Every company offers a different retirement savings plan with different contribution guidelines and matching funds. Check your new employer’s plan, and review your current retirement plan. You may want to roll over funds from an old account into the new account or open a new fund.
After Significant Life Changes
When you get married, have a child or divorce, your financial resources and needs change. Review your entire financial portfolio, including your retirement accounts, to ensure you have enough money to cover current expenses, save an emergency fund and prepare for your future. Additionally, review plan beneficiaries on these accounts and make any necessary changes.
As you Approach Retirement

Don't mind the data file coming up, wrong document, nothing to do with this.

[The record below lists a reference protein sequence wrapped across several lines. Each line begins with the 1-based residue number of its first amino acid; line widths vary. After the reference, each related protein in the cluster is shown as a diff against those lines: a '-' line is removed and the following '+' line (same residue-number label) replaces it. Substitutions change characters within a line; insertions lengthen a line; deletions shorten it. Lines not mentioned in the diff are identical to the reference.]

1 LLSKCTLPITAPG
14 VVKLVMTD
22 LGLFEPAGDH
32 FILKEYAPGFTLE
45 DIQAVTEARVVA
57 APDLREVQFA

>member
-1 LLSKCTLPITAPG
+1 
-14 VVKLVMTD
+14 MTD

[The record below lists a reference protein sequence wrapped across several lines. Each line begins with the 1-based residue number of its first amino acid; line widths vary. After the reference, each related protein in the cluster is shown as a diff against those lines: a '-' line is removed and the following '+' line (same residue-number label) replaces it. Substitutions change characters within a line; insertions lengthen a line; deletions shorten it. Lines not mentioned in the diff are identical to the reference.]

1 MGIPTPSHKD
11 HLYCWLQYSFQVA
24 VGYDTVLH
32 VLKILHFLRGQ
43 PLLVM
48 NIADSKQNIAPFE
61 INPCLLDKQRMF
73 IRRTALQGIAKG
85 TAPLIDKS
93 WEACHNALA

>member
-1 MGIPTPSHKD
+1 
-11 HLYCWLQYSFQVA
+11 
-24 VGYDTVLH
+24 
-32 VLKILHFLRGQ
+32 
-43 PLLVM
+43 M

While you save more money if you start young, you may be able to catch up as you age. Review your specific retirement accounts and projected retirement needs. Increasing your savings or switching to a more conservative or aggressive fund can help you manage your money as you approach retirement. This review may also reveal if you need to cut expenses, prolong retirement or take other measures to boost your savings.
Not Every Month
You may be tempted to make changes to your plan after you open your monthly statement. This strategy may produce short-term results, but fluctuations in the market are normal. If you panic, you could lose out on long-term results, so trust the selections you made during your annual review, and resist the urge to micromanage your plan.
Take responsibility for your financial future when you review your retirement plan regularly. Your financial advisor or plan administrator will assist you with this task. You’ll then have peace of mind knowing that you’re saving enough to retire with confidence.
Glenn Insurance, Inc